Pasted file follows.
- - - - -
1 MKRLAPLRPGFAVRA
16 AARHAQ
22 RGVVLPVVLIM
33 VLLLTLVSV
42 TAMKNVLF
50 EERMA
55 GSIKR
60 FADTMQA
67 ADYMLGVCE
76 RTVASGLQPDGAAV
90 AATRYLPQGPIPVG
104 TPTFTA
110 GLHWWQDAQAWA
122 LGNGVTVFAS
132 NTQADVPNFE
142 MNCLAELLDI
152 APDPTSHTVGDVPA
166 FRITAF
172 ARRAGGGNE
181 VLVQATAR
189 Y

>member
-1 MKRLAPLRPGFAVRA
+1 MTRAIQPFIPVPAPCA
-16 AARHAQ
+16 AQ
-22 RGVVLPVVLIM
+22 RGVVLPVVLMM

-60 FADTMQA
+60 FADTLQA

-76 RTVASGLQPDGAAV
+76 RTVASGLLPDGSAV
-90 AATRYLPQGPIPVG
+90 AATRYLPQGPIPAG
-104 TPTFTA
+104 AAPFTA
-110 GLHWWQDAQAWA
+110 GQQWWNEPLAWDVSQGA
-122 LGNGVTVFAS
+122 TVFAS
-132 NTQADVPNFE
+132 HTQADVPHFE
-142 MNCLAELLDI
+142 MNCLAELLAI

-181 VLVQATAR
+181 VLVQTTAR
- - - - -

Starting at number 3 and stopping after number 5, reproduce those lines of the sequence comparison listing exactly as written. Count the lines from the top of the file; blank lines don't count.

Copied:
22 RGVVLPVVLIM
33 VLLLTLVSV
42 TAMKNVLF